House sitting: the new way to save for a home deposit?

July 12, 2017
House sitting save for a deposit

House sitting save for a deposit

Is going homeless the best way to save for your own home?

In a time when housing affordability is part of daily news and conversation, many Australians are turning to alternate avenues to break into the property market, especially in our capital cities.

Rentvesting, buying with friends and family and, increasingly, house sitting are just some ways young Aussies are getting in on the great Australian dream.

House sitting – as its name suggests – is when a “sitter” lives in a house temporarily and looks after it while the owner is away. This is usually rent free in return for various house chores such as looking after the owner’s pets, tending to their beloved garden while they’re away or simply looking after the house.

While sitters enjoy the obvious perks of living rent free, the home owner also benefits from the arrangement. They have the peace of mind that their home is being looked after (if it’s a trusted sitter, of course) and they themselves can save on various expenses, such as pet boarding.

A house sit is generally arranged through a recognised house sitting website or independently through family and friends, social networks and connections.

If the exchange is between strangers, it’s advised that a meeting take place beforehand so the sitter can see what the house is like and the owner can decide if they trust the sitter to stay in their home.

House sitting jobs vary in length and can be as little as a few days or weeks, to months or even over a year in some cases.

When you consider the money than can be saved by doing this and living rent free, it’s not surprising that house sitting is becoming a popular way for Australians to save for a deposit for their own home sooner.

Before leaving your rental and packing all your belongings into storage, there are a few things to consider when deciding if this approach is right for you.

Pros of house sitting

  • The most obvious benefit is the cost savings, which can help sitters save to buy their own home sooner. For example, say you’re paying $400 per week in rent, that’s over $20,000 extra you could be saving per year to put towards your own home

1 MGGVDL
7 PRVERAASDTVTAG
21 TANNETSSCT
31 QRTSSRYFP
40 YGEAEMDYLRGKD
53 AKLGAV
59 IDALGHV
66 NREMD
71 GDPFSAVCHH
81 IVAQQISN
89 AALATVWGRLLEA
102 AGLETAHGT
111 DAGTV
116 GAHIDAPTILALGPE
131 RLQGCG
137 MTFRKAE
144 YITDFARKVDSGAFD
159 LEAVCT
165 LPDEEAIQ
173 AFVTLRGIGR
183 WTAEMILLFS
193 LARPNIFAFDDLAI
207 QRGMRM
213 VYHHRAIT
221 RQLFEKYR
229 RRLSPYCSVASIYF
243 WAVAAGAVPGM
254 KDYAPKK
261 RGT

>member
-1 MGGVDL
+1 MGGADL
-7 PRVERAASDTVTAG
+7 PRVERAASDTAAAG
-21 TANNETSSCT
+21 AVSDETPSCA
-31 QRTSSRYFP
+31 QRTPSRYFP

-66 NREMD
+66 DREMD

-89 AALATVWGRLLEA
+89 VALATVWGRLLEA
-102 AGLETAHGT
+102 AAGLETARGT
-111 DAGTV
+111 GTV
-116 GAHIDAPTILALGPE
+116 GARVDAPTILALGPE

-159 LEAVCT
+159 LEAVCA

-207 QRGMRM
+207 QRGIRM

• Alongside saving money on rent you’ll also save on electricity bills, internet and sometimes even food, depending on the arrangement
  • You’ll get to experience living in different neighbourhoods and types of properties, which may help you decide the features you’re after when you buy and the area you want to live in
  • You may also get to stay in places you’d never be able to afford to buy or rent in yourself

house sitting to save for a deposit

  • Being this thrifty, you’ll develop skills in saving and budgeting, which will assist you later on to manage the ongoing costs of home ownership
  • You might have a few “interesting” experiences living out of other people’s homes but you’ll no doubt also have some great stories to tell
  • There’s more freedom and privacy compared to other accommodation options when you’re trying to save, such as moving back home to live with parents

Cons of house sitting

  • Not having a permanent residence can be difficult, tiring and stressful at times
  • You may need to find an ‘in-between’ place to base yourself between jobs. It could be a family member or friend’s home, but it you don’t have a base you might find yourself caught short if there’s a few days or weeks between house sitting jobs
  • You might find yourself living in a place you don’t necessarily like. It could be the neighbourhood, the neighbours or the actual house. While it’s good to check these things out beforehand at a meet and greet, some things you don’t really discover until you live in a place
  • The inconvenience of living out of a suitcase and not having all of your belongings with you

House sitting to save for a deposit

  • It may be hard to establish a routine if you’re moving around every few weeks (which night is bin night in this suburb again?) and you may not be nearby your regular services such as gyms, sports, work or your doctor for instance, which may be an inconvenience
  • You mightn’t be able to partake in your usual hobbies if the home doesn’t cater for them. For example it may be hard to pursue your passion for baking of you’re living in a granny flat with a simple, tiny kitchen. Furthermore, your drum or keyboard playing may fall by the wayside if these items are locked up in storage
  • Everyone lives differently and each home has its own nuances. While not necessarily a deal breaker, expect to find yourself searching for where the teabags are kept or questioning why the cereal is kept in the same cupboard as the pots and pans. You may also not know how certain things work, like the coffee machine or washing machine, so it’s always a good idea to get a run-down of appliances beforehand if you plan to use them
  • You might have to do chores you don’t necessarily like in return for free accommodation. This could include pet sitting, tending to a garden or even looking after livestock or farm animals if on a rural or semi-rural property
Soho
Join Soho for free, the new way to discover and swipe your dream home, connect to experts in the real estate community and stay updated with market trends when you are buying, renting or selling property.
Share this article
soho-logo-Hoz-Light
Want the latest real estate news in your inbox?
Just let us know your email and we will do the rest

Latest

Let us Find your next Dream Home

Our AI will create a personalised list of property matches for you to rank from over 100,000 available listings

Let us Find your next Dream Home

Our AI will create a personalised list of property matches for you to rank from over 100,000 available listings